Yes, your daughter may fly alone, but she will need some kind of identification, ideally one with her picture on it. A state identification card, a passport, a passport card, and so forth. Thank you for your time!
How Old Do Children Need to Be to Fly Alone? Children between the ages of 5 and 14 who travel without a parent or guardian are typically considered "unaccompanied minors" by airlines. Unaccompanied minor service is normally voluntary for children aged 15 to 17. Most airlines will not let children fly alone if they are over age 18.
The younger you are, the more passengers there are on a plane that weight ratio. The maximum passenger capacity of a plane is usually specified by the manufacturer. For example, the maximum number of people that an Airbus A320 can carry is 320, but some flights may be able to carry up to 375 passengers.
The reason children under 12 cannot fly alone is because they are not capable of making responsible decisions about their travels. They are unable to understand the implications of leaving home without parents or guardians. Young children are also not capable of dealing with changes in their environment or situations they do not understand. They must be given freedom within limits and guided by adults who know what they are doing.
The youngest person ever recorded as flying alone was a 4-year-old girl from Texas who flew alone in December 1980 in a plane manufactured by Lockheed Corporation. The aircraft carried a maximum of seven passengers, including the driver. It weighed nearly nine tons and was certified by the FAA for short distances (up to 250 miles).
Flying Domestically as an Unaccompanied Minor: Although it is not usually required, it is always a good idea to have a passport, birth certificate, or other form of identification on hand just in case. In addition, while passing through TSA, an agent may ask your youngster for their name to validate their identification. If they don't have any form of government-issued photo ID, they will be allowed to go through the screening process but won't be permitted to enter the security area.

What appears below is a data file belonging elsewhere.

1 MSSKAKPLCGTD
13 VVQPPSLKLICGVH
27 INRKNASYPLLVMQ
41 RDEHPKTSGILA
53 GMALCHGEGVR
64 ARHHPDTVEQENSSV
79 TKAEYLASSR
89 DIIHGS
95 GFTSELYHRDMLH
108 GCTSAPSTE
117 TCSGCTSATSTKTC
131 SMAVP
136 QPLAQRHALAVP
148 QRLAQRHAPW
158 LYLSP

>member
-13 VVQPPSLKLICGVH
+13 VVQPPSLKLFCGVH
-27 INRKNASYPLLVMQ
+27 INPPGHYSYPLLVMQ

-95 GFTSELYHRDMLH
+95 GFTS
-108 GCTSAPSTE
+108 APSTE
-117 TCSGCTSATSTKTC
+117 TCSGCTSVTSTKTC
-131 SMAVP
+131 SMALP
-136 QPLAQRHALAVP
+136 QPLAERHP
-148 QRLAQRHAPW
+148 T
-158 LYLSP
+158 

Flying Internationally as an Unaccompanied Minor: The same rules apply as if you were traveling domestically except that, instead of having a passport, your child will need to provide a copy of their passport application, including page containing the photo, along with a photocopy of their birth certificate or equivalent identity document.
The only exception to this rule is if you are traveling with a child who is under 13 years old and has a medical condition that requires the use of a wheelchair or scooter. In this case, the doctor's note certifying your child's disability will serve as their form of identification.
If you are traveling with an infant younger than one year old, they also need their own form of identification. Options include a hospital record or doctor's note, but anything that identifies the baby by name, age, and address will work.
For older infants and toddlers, a picture ID is enough; no additional documentation is needed.
Parental Consent Forms for Minors Traveling Alone are Available for Free. While minors aged five to 18 can fly alone, smaller children in this age range are normally required to enroll in an airline's unaccompanied minor program (specific age requirements vary per airline). The most common requirement is that participants must be 12 years old.
The FAA requires that all children under the age of 18 traveling alone in the United States be accompanied by someone over the age of 11. The person serving as a guardian should not be intoxicated by alcohol or drugs, regardless of how legal they may be in their state of origin. A guardian should also have a valid passport and visa, if applicable.
Children who are not able to provide for themselves at the time of an accident due to physical disability or illness fall under the federal protection of special airlines programs. These programs were created to ensure that these passengers are not denied travel opportunities because of age restrictions.
Under these programs, passengers younger than 18 who are diagnosed with a serious medical condition that could result in death or severe injury if they were to experience an accident are allowed to travel with only one other person for free. The passenger's doctor must complete a form indicating that the patient meets the requirements for this service.
These services are available only to people who need them.